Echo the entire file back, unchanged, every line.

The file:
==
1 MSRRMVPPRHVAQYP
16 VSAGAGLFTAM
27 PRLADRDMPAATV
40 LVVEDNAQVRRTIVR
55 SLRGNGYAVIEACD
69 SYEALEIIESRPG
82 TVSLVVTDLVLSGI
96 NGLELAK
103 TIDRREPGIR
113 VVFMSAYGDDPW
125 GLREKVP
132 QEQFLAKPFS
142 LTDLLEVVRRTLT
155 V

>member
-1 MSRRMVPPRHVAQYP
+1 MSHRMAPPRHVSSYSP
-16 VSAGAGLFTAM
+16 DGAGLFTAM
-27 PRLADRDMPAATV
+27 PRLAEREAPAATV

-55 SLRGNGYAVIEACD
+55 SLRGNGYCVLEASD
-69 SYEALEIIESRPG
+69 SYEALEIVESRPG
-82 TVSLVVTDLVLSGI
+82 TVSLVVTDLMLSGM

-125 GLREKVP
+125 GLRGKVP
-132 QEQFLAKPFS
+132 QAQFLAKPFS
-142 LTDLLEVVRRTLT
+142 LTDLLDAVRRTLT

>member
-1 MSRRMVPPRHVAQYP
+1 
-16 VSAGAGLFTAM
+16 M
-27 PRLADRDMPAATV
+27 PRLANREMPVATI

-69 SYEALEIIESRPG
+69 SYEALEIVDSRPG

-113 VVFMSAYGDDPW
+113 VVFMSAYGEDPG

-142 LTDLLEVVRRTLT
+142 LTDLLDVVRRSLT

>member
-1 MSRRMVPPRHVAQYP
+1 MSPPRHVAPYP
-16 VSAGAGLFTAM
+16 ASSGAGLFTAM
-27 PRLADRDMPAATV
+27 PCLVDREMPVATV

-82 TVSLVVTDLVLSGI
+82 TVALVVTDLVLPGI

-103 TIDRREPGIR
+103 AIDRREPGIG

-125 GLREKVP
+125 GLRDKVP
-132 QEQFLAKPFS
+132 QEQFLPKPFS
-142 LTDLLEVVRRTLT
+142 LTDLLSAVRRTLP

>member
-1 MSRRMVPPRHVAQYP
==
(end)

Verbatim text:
1 MSRRMVPPRHVAQYP
16 VSAGAGLFTAM
27 PRLADRDMPAATV
40 LVVEDNAQVRRTIVR
55 SLRGNGYAVIEACD
69 SYEALEIIESRPG
82 TVSLVVTDLVLSGI
96 NGLELAK
103 TIDRREPGIR
113 VVFMSAYGDDPW
125 GLREKVP
132 QEQFLAKPFS
142 LTDLLEVVRRTLT
155 V

>member
-1 MSRRMVPPRHVAQYP
+1 MSHRMAPPRHVSSYSP
-16 VSAGAGLFTAM
+16 DGAGLFTAM
-27 PRLADRDMPAATV
+27 PRLAEREAPAATV

-55 SLRGNGYAVIEACD
+55 SLRGNGYCVLEASD
-69 SYEALEIIESRPG
+69 SYEALEIVESRPG
-82 TVSLVVTDLVLSGI
+82 TVSLVVTDLMLSGM

-125 GLREKVP
+125 GLRGKVP
-132 QEQFLAKPFS
+132 QAQFLAKPFS
-142 LTDLLEVVRRTLT
+142 LTDLLDAVRRTLT

>member
-1 MSRRMVPPRHVAQYP
+1 
-16 VSAGAGLFTAM
+16 M
-27 PRLADRDMPAATV
+27 PRLANREMPVATI

-69 SYEALEIIESRPG
+69 SYEALEIVDSRPG

-113 VVFMSAYGDDPW
+113 VVFMSAYGEDPG

-142 LTDLLEVVRRTLT
+142 LTDLLDVVRRSLT

>member
-1 MSRRMVPPRHVAQYP
+1 MSPPRHVAPYP
-16 VSAGAGLFTAM
+16 ASSGAGLFTAM
-27 PRLADRDMPAATV
+27 PCLVDREMPVATV

-82 TVSLVVTDLVLSGI
+82 TVALVVTDLVLPGI

-103 TIDRREPGIR
+103 AIDRREPGIG

-125 GLREKVP
+125 GLRDKVP
-132 QEQFLAKPFS
+132 QEQFLPKPFS
-142 LTDLLEVVRRTLT
+142 LTDLLSAVRRTLP

>member
-1 MSRRMVPPRHVAQYP